You Won’t “Find Yourself” at Our Dojang


My father passed away when I was seven years old.

Immediately, kids at school started asking me about it, and seemingly never let up. At home, roles switched as I had to start taking care of my mother, who just lost her best friend. And now, I had to step up and get a paper route just to get some extra money coming in.

My mother remarried when I was in 6th grade, and to a really great guy. It was the first time since the death of my father that it seemed like life was finally getting back to normal.. 

But, that normalcy was short-lived. Within two years, my stepfather also passed away, and my Mother and I had to go through it all over again. By this point, I was only in 8th grade.

Needless to say, these experiences changed my life. I came to understand things a little bit differently. 

One might say I “found myself.” 

But, I don’t really agree with that. I was always there, life just challenged me to get to know myself a little better.

Thank God I had sports at that time. Entering high school, I was very athletic. Baseball, basketball, that sort of thing. 

But, I was failing music appreciation. At the time, I couldn’t have cared less about music, but I needed to keep my grades up if I wanted to keep playing sports. Luckily, though, my music appreciation teacher was also our band leader. 

“If you join the band,” he told me, “you’ll automatically get an ‘A’ in music appreciation.” Problem solved!

Choosing an instrument was simple. The trumpet was the smallest and lightest instrument available, making it easy to carry to and from school. 

So just like that, I was playing trumpet in the school band. Not because I loved it, but purely because it allowed me to play sports  and it kept me out of trouble at home. 

One day, I was walking through history class, and a guy (who actually looked like he could have been my identical twin) stood up and punched me square in the face. After the knock-down fight that ensued, we were sitting in detention, and I looked over at him and asked, “what the hell was that all about?”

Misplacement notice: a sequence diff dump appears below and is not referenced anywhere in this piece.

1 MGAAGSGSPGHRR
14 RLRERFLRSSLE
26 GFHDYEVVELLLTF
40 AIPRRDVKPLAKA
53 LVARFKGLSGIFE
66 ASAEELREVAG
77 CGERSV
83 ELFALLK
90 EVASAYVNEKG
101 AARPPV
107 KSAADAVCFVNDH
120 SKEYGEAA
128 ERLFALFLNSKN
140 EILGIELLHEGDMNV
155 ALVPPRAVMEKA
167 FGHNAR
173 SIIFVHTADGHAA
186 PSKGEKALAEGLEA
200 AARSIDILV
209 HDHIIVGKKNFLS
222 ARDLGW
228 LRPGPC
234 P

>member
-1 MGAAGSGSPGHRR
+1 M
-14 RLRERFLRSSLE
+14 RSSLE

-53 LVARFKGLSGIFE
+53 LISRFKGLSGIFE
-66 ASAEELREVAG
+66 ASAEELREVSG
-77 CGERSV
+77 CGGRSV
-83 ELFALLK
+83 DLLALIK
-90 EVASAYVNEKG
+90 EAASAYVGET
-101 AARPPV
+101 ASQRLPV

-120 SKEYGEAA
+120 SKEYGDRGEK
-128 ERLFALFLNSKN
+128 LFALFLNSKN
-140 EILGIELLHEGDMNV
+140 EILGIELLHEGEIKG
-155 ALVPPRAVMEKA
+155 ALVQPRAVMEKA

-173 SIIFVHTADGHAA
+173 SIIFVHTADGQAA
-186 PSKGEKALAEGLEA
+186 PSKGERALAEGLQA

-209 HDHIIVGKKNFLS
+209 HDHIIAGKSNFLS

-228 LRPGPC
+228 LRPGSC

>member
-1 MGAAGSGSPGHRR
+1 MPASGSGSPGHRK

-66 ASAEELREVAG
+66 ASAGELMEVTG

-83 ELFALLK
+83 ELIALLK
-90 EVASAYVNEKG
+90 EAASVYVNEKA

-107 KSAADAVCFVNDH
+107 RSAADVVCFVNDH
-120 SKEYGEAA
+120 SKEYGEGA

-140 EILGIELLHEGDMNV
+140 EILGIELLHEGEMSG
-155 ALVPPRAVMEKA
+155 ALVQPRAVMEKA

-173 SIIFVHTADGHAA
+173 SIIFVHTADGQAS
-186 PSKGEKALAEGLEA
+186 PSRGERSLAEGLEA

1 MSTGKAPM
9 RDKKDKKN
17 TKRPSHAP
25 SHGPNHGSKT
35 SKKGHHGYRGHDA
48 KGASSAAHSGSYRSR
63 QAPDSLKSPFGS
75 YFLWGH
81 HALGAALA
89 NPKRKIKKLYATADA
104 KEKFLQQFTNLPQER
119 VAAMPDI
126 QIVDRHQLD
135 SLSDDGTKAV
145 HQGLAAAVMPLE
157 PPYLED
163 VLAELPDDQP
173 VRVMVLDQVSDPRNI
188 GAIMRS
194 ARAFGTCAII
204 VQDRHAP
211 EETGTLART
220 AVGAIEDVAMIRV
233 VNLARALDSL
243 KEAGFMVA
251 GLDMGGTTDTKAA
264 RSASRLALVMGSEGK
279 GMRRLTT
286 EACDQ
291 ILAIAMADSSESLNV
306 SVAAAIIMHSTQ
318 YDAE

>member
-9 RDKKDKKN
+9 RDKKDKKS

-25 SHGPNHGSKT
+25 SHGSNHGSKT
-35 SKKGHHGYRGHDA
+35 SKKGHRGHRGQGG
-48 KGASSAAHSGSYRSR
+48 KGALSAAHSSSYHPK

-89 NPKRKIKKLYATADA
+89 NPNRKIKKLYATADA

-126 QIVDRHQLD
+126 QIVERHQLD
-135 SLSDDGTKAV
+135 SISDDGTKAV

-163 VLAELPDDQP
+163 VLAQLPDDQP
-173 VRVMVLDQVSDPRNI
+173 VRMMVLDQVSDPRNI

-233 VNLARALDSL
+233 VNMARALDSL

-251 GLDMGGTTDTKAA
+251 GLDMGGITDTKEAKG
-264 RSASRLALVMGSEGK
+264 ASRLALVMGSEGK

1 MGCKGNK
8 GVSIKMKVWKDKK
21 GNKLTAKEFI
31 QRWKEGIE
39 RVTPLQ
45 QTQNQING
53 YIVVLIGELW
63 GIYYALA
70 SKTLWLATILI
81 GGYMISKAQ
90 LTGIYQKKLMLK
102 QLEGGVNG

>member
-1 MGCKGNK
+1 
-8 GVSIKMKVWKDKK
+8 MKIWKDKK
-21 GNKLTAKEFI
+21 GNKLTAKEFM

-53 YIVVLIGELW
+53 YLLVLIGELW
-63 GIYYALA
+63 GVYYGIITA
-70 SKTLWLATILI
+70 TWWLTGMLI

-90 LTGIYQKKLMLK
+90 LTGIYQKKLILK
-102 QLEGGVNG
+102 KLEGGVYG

“I heard you joined the band just so you could pass music,” he said.

“Well, yeah,” I replied.

It turns out that he was also a trumpet player in the band. The only difference was that he actually wanted to be. 

“I work really hard at becoming something amazing,” he said. “And, you’re just making it look cheap. If you’re going to play trumpet in this band, you’re gonna come to a concert with me this Friday, and we’ll see what you think.”

So, now I had a date that Friday with a guy who looks just like me, to go see some trumpet player who, at the time, I had zero interest in. I went with him anyway. 

The band was called Chase, named after one of their four (yes, four) trumpet players,  Bill Chase. I was blown away by what he could do. I thought he must have had a special trumpet or something, because there’s no way that what I heard could come out of a normal trumpet. Mine sounded more like sheet metal ripping!

Long story short, I fell in love with the band Chase, I fell in love with playing the trumpet, and began practicing my butt off.  Within three years, I had a scholarship to college, playing trumpet. 

Again I wouldn’t say that I “found myself” as a trumpet player. The circumstances around me conspired to make me become more aware of who I was and what I was looking for. 

You might be surprised to find  out my martial arts career began much the same way. At first, I honestly just thought it looked cool!

At the time, if anyone would have told me that I would one day quit playing trumpet for anything, let alone Tae Kwon-Do, I would have told them they were nuts. I played trumpet for over 40 years!

But, martial arts consumed me. Every day, it helped me become more aware of who and what I was, and what I was capable of. And, more importantly, it showed me what I was weak at. Sometimes that’s the hardest thing to look at. 

Every day that I trained, I became more assured of who I was, what I was, what I wasn’t, and how I could improve my life. 

That’s what happens when you walk into our dojang. People come in and they’re not sure what to expect. Sometimes they don’t know why they’re here. 

Sometimes they’re looking for self-discipline. Sometimes they just got there for the same reason I did:  because it looked cool!

Regardless, they’re looking for something. They’re trying to “find themselves.” 

But, you know what? You won’t find yourself at our dojang. We just help to open the door to a part of yourself that you didn’t know existed.  

It’s up to you to walk through and explore.


Master Gorino’s Tae Kwon-Do offers a trial program for individuals and families in Buffalo, NY and the surrounding areas that allows you to get a feel for the different classes, meet our instructors, and experience our dojang. It’s a great way to see if Tae Kwon-Do is right for you. To learn more or to sign up, register online or call (716) 836-KICK (5425) and a member of our team will follow up with you on next steps. We look forward to helping you achieve your goals. Pil-Sung!


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